What Are the Origins of Manga Comics?
Are you wondering where manga comics originated?
Everybody knows these came from Japan. However, not everyone is aware of its rich history from centuries ago.
Before it became popular in the United States and the world, Japanese manga served purposes beyond entertainment. Continue reading below for a quick look at manga origins. We will also discuss what this Japanese medium has become today:
Table of Contents
Manga Comics Origins: The 19th Century
The word “manga” means “comics” in Japanese. Some people say you can trace manga history back to the Japanese scrolls of the 12th century. Manga experts contest this, saying the word first came about much later.
Santō Kyōden first used the word in “Shiki no Yukikai” (Seasonal Passers-by) in 1798. Fast-forward to 1814, his close friend, Katsushika Hokusai, first used the word in a title. He named his sketchbooks “Hokusai Manga,” giving the term its first taste of the spotlight.
In 1874, Kanagaki Robun and Kawanabe Kyosai published “Eshinbun Nipponchi,” the first-ever manga magazine. Unfortunately, it failed to gain a following, leading it to stop after three issues. The following year, “Kisho Shimbun,” another manga magazine, came out.
As manga continued to spread across the country, the Japanese empire saw its potential as propaganda. The manga showcased a mix of words and images as its primary elements.
Post-WWII: The Turning Point
The end of World War II marked a significant turning point in manga history. As the Allied powers occupied Japan, they restricted Japanese militarism and propaganda. In turn, artists had to look for other ways to express their artistic styles.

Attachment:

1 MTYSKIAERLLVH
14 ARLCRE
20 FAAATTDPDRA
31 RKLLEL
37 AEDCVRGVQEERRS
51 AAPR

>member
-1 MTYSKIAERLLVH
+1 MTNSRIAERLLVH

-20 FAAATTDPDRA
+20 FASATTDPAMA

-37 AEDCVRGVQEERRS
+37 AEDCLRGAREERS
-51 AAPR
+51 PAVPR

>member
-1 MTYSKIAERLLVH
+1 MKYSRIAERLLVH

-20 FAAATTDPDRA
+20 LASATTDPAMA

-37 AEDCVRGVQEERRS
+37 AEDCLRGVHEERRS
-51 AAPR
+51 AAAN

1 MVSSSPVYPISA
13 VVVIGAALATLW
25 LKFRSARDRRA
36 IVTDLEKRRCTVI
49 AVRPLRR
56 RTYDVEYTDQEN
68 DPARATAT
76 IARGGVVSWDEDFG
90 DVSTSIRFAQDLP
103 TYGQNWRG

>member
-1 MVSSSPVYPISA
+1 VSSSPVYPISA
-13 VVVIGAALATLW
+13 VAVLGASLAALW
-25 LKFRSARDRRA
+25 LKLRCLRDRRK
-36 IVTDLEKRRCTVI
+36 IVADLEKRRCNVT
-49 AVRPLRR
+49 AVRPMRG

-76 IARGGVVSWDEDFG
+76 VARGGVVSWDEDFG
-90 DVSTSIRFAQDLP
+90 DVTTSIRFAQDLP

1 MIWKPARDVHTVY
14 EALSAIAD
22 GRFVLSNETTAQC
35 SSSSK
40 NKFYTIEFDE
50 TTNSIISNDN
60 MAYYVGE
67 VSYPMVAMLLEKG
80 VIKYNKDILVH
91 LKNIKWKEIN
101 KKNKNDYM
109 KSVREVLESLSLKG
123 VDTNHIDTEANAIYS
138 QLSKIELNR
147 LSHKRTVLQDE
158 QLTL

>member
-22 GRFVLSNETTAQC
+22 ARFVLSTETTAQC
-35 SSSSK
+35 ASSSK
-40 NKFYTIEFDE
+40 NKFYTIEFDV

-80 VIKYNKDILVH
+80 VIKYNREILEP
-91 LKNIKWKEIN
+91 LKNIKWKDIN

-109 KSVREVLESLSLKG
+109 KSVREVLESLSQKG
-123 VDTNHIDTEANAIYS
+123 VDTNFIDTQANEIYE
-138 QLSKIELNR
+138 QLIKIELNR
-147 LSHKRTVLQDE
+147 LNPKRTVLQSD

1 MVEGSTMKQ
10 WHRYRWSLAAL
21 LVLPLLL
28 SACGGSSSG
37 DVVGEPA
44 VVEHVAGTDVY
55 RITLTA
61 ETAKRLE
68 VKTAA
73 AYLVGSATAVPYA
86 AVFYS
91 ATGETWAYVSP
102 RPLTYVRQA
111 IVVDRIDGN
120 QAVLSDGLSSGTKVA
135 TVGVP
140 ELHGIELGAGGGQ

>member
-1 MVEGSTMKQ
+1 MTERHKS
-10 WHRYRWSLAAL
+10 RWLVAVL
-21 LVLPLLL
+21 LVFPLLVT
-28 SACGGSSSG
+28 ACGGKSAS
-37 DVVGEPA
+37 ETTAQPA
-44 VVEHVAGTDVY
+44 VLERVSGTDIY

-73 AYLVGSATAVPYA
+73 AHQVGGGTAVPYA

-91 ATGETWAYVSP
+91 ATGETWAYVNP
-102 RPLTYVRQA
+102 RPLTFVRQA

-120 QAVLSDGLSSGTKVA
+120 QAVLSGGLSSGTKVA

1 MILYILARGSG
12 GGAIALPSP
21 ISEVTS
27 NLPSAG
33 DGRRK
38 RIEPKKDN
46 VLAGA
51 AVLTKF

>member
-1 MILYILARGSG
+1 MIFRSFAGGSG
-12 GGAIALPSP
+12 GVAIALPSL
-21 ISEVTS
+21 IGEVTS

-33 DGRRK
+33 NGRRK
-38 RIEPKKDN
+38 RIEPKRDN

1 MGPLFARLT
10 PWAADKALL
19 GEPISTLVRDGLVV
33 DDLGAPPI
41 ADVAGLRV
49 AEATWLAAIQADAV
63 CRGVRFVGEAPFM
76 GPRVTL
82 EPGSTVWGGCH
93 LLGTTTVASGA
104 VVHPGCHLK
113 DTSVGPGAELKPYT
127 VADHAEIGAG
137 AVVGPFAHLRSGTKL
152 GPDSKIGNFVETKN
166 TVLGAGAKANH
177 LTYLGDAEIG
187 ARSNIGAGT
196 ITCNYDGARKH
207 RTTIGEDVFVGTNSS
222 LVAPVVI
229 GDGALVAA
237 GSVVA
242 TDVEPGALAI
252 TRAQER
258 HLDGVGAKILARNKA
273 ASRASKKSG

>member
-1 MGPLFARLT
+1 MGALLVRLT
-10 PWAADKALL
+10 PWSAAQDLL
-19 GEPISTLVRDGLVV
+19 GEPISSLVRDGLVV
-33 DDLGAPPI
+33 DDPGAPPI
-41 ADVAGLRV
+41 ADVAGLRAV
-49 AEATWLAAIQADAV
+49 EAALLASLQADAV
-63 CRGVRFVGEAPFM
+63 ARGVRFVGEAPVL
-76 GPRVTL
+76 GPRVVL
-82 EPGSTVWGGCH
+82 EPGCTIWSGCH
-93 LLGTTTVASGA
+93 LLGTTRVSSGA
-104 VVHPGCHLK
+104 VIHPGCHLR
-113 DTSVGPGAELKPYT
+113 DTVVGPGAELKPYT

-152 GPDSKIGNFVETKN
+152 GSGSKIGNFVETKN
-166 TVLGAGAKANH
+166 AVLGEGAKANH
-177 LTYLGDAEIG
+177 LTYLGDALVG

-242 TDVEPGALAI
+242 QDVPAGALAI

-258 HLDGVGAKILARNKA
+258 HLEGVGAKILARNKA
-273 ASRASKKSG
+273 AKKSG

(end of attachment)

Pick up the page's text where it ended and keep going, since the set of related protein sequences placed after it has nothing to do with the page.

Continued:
The U.S. also brought its brand of comics, cartoons, and television into the country. The move started influencing the existing manga style at the time. Mickey Mouse, Bambi, and Betty Boop soon became part of the American occupation of Japan.
One of the most famous manga comics from post-war Japan was Astro Boy. The 1952 science-fiction series was a brainchild of writer/illustrator Osamu Tezuka. The story featured a world where robotic technology is threatening to change human culture.
The robots were Tezuka’s allegory, touching on issues like racial tolerance and prejudice. Astro Boy, a robot with a human-like brain, bridged the gap between humans and robots.
Manga in Modern Times
In the 1970s, manga became international as it entered Europe. The U.S. market followed suit in the 1980s and laid the foundation for an explosion in the 1990s. Titles like Dragon Ball, Slam Dunk, Naruto, Pokemon, and One Piece slowly invaded the market.
Today, the manga industry is worth around ¥441.4 billion or about $3.96 billion. Half the income is from its digital form. Fans can read comics free through manga and graphic novels scans online.
Expand Your Pop Culture Knowledge Now
Understanding the origins of manga comics gives you a better appreciation of its relevance. It shows how words and images can shape the world.
However, manga is only part of the diverse pop culture of the world. Consider studying animé and other Japanese media.
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